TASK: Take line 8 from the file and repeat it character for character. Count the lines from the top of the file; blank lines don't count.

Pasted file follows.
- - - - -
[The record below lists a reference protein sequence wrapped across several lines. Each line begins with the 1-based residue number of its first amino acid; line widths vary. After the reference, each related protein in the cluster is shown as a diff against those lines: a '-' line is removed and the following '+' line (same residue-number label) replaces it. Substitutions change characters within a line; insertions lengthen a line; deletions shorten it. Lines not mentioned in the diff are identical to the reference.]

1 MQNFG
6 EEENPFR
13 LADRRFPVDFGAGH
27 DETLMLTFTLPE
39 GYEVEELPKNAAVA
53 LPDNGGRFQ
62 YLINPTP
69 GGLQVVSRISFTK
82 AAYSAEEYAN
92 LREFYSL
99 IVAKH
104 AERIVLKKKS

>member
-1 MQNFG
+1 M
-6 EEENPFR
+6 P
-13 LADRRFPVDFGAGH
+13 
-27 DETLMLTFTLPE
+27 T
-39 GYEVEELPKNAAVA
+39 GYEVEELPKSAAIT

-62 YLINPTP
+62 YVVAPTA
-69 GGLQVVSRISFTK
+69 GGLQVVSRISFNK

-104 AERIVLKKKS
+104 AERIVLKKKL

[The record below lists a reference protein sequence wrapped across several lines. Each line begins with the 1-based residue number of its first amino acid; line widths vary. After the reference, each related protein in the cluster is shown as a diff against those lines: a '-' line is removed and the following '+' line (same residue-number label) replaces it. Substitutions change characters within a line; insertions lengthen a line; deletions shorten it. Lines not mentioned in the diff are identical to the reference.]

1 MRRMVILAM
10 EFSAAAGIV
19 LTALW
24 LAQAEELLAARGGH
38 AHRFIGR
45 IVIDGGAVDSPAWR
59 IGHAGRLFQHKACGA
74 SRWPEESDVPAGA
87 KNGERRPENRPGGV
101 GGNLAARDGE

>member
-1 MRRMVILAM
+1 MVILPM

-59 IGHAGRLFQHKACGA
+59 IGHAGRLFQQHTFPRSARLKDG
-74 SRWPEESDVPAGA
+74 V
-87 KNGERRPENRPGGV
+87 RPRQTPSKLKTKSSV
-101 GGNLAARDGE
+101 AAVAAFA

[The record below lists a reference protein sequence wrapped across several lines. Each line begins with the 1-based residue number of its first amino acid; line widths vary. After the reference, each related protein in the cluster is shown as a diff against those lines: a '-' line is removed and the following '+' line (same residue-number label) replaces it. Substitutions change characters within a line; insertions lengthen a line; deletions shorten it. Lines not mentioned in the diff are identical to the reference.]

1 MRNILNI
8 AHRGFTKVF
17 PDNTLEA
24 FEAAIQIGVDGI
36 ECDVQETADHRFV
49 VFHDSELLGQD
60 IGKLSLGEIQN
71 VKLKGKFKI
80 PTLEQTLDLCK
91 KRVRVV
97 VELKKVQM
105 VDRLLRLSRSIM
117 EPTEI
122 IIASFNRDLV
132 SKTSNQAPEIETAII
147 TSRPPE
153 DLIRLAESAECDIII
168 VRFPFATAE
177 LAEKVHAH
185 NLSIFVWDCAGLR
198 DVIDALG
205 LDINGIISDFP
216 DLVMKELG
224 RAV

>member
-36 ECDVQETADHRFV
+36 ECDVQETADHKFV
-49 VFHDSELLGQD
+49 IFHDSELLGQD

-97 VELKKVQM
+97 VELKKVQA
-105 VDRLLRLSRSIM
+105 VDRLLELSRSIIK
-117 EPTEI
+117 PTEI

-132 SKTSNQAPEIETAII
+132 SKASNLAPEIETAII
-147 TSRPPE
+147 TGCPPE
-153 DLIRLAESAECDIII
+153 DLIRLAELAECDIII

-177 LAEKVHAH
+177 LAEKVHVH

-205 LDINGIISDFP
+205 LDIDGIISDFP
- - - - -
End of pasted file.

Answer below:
62 YLINPTP